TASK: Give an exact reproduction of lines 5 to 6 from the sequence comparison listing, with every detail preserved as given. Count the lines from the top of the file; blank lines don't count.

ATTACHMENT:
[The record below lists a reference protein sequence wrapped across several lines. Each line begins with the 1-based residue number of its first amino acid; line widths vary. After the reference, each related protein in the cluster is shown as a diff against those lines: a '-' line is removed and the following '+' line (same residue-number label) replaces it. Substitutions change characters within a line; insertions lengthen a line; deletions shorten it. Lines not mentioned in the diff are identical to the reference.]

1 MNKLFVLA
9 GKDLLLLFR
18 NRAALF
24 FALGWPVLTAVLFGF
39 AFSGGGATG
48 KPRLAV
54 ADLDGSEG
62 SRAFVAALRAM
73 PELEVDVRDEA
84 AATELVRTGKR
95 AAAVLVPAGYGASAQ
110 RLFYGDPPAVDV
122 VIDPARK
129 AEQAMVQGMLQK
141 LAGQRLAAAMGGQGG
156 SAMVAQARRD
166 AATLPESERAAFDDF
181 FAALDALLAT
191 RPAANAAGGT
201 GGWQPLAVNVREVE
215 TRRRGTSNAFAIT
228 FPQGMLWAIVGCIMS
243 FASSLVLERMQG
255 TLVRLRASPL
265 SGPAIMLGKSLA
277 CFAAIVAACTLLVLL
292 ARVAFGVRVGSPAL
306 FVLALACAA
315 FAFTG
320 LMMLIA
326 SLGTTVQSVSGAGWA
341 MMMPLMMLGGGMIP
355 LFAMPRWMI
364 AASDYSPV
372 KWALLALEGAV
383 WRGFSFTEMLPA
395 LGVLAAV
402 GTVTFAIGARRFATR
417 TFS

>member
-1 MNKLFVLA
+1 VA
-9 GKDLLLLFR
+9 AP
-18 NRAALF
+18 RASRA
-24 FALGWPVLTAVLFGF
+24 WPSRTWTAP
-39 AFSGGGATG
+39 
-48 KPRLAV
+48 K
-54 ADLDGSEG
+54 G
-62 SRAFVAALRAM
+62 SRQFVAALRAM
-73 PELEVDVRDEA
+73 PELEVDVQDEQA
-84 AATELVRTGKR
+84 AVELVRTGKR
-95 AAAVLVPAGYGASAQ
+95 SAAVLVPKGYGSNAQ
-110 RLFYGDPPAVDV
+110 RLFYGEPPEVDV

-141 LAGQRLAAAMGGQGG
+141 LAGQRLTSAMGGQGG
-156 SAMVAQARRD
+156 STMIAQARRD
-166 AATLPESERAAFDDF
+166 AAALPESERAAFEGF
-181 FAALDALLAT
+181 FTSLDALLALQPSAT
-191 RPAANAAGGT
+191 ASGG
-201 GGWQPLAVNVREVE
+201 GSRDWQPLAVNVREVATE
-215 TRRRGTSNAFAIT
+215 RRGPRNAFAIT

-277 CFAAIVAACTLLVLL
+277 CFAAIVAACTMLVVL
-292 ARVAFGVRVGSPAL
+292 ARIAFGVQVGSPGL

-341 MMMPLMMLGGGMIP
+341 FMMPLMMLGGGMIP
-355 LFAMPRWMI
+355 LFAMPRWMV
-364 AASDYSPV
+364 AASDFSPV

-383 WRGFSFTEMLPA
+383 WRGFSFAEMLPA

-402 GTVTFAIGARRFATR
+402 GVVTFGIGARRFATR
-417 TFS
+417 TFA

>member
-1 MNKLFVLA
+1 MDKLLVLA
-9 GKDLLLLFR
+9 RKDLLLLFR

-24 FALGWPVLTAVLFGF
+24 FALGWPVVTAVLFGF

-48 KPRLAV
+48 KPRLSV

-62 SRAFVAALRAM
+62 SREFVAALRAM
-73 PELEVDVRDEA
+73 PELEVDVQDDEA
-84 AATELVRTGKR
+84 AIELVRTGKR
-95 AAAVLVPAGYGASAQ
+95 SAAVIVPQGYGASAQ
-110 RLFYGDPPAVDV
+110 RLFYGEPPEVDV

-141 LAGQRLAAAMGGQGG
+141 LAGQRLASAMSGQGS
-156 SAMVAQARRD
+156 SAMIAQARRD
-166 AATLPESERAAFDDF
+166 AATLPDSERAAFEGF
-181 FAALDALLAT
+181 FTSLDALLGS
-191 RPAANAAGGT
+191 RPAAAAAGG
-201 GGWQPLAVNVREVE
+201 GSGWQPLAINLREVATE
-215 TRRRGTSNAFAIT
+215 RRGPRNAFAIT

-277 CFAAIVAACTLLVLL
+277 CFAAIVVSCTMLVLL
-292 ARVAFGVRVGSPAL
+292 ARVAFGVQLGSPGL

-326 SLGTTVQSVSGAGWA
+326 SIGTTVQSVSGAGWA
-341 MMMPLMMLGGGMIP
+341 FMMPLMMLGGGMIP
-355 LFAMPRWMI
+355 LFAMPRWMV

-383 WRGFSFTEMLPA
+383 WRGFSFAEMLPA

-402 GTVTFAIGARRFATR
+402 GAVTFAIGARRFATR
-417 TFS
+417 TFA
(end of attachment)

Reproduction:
24 FALGWPVLTAVLFGF
39 AFSGGGATG